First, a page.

“The vocal sample was really the only influence in this respect. We thought it captured something cool and it influenced the nature of the track creatively once we added it to the intro.”

You might also remember that pre-jungle, some of the tracks produced in the hardcore days specifically took influence on ravers feelings under the influence to somewhat heighten their experience. Do you think this vibe could make a comeback?

“Ha ha! We don’t know about that, like most producers in the D&B scene, we don’t party anywhere near as much as people would expect! But across loads of genres people use music to escape all the time, so I guess in many ways it never left, there are defiantly still parallels to what you are referring to, but a lot has changed in the party scene, especially in the UK since the pre jungle hardcore days.!

What’s next for Document One? Plenty more production in the pipeline? Any other genres being covered?

“Yeah, loads of new music and an EP in the works for Shogun. We feel like we have tuned a corner recently with our sound, we can’t wait to share what we have been up to with everyone – and see how it develops ourselves! We are looking forward to the future put it that way.”

As we previously talked about classics from a few genres, can you name the first 3 tunes that spring to mind that have stayed with you throughout your journey into drum and bass?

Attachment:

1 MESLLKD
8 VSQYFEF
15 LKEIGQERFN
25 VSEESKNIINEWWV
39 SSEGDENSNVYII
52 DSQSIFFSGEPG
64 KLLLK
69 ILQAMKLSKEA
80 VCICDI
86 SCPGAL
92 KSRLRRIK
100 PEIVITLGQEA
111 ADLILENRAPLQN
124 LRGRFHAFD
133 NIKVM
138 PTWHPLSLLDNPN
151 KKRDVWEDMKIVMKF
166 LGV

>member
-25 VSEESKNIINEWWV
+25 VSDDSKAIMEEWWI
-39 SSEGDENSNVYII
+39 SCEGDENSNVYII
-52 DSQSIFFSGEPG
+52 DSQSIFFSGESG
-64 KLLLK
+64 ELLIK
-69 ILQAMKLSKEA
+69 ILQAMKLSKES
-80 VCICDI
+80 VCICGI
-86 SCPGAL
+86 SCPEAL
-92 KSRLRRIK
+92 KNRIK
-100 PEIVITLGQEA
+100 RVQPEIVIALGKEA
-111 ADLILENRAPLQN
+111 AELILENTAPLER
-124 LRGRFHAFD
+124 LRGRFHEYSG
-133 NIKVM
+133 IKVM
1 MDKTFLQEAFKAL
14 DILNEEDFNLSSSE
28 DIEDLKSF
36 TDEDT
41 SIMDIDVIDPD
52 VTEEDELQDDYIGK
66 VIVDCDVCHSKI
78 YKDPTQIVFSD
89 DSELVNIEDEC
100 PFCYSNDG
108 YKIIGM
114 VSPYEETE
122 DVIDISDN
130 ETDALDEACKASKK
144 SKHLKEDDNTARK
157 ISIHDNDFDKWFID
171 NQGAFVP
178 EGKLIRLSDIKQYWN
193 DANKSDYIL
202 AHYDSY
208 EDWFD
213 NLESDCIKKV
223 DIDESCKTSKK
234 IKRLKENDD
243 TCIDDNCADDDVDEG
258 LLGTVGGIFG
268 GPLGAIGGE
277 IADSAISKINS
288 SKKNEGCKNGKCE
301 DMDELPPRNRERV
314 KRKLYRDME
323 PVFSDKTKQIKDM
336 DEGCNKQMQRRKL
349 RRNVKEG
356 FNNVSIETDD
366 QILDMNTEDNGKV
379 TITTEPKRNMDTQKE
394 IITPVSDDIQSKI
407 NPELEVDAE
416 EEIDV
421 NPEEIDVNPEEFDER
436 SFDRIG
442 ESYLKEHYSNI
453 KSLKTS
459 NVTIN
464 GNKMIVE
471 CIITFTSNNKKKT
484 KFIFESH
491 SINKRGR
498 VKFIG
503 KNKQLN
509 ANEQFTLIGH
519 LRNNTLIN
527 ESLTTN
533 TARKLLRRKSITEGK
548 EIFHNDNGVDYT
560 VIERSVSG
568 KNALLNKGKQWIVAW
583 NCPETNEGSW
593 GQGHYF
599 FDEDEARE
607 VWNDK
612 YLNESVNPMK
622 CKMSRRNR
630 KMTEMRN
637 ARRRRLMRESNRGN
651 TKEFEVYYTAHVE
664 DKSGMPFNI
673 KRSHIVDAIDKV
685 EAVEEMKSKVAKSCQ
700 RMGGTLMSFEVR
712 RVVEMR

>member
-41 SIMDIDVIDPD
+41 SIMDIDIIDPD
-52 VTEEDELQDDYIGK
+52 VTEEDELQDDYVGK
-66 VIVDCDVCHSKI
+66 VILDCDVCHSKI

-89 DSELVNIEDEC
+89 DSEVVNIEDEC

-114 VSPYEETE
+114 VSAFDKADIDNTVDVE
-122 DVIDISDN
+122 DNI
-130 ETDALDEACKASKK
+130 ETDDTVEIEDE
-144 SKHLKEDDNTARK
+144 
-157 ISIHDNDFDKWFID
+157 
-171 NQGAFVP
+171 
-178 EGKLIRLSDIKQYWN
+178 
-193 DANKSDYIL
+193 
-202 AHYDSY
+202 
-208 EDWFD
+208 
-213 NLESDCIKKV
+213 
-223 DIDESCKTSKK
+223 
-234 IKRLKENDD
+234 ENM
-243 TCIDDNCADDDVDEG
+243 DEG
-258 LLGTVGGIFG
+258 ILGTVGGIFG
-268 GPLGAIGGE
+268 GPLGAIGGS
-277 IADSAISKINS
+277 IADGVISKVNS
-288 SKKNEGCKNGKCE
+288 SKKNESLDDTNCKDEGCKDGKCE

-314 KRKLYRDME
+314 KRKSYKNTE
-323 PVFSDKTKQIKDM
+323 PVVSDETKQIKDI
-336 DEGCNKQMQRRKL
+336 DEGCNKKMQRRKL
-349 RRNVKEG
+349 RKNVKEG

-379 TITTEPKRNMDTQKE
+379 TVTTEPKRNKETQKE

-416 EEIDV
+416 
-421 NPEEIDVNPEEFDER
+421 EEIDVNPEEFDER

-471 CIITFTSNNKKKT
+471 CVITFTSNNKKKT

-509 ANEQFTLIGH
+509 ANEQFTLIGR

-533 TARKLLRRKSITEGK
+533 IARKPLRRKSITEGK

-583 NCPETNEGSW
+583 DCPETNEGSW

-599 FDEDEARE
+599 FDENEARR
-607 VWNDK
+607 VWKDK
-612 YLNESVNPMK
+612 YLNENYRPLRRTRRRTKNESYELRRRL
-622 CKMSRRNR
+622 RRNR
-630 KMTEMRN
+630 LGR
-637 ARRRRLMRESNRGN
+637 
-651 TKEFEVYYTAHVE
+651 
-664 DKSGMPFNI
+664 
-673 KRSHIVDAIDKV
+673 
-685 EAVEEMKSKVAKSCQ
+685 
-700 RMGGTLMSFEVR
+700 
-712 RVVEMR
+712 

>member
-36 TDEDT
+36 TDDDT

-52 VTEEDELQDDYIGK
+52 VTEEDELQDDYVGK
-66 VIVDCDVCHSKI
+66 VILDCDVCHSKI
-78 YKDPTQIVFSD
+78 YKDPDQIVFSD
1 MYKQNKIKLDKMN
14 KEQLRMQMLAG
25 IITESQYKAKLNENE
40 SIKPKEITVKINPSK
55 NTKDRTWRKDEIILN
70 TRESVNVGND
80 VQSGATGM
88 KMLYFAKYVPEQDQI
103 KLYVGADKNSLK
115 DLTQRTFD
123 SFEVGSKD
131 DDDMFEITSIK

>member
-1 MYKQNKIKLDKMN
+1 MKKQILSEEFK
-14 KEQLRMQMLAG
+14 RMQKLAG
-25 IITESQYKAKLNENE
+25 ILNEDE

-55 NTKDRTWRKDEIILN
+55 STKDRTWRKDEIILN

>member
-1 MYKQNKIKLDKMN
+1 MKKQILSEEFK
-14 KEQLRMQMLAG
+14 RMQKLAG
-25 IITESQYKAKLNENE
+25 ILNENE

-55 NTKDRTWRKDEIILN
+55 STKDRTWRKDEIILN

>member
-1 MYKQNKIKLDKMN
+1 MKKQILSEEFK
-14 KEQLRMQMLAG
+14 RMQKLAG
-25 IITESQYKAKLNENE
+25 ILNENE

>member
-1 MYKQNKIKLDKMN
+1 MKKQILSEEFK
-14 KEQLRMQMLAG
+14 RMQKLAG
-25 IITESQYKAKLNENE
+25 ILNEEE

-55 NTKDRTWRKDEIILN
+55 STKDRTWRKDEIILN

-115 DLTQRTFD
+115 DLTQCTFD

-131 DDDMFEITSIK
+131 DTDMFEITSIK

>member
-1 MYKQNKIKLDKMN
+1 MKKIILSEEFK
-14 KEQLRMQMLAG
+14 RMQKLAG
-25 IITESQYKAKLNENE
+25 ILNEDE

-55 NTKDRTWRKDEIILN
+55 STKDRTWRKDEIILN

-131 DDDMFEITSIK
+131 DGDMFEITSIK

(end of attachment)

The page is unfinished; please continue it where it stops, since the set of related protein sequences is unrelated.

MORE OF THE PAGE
Brown Paper Bag – Roni Size

Vault – Pendulum

Racing Green – High Contrast

If Friction came to you with the opportunity to remix an earlier release, what would it be and why?

“Dreadnaught by Icicle. The vocals and the beat on the original is sick, it would be a lot of fun to play about with!

Any shouts?

“Obviously all the Drum&BassArena crew and our Shogun Audio fam for taking us under their wing. Finally a massive shout out to anyone out there supporting us, booking us, turning up to our gigs, and generally sticking by us.”

Grab a copy of the track here.

Document One:

Shogun Audio:

Link with Drum&BassArena on:
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You can follow Jamie Section 23 on Twitter, @JamieS23
Jamie S23 is part of the editorial team at Drum&BassArena, has a huge collection of vinyl from the 90’s and spends many hours wishing music still came on cassette. He’s stupidly into fitness and most importantly, a devoted Dad. Reminisce about air horns, lighters and The Sanctuary with him via Twitter or Soundcloud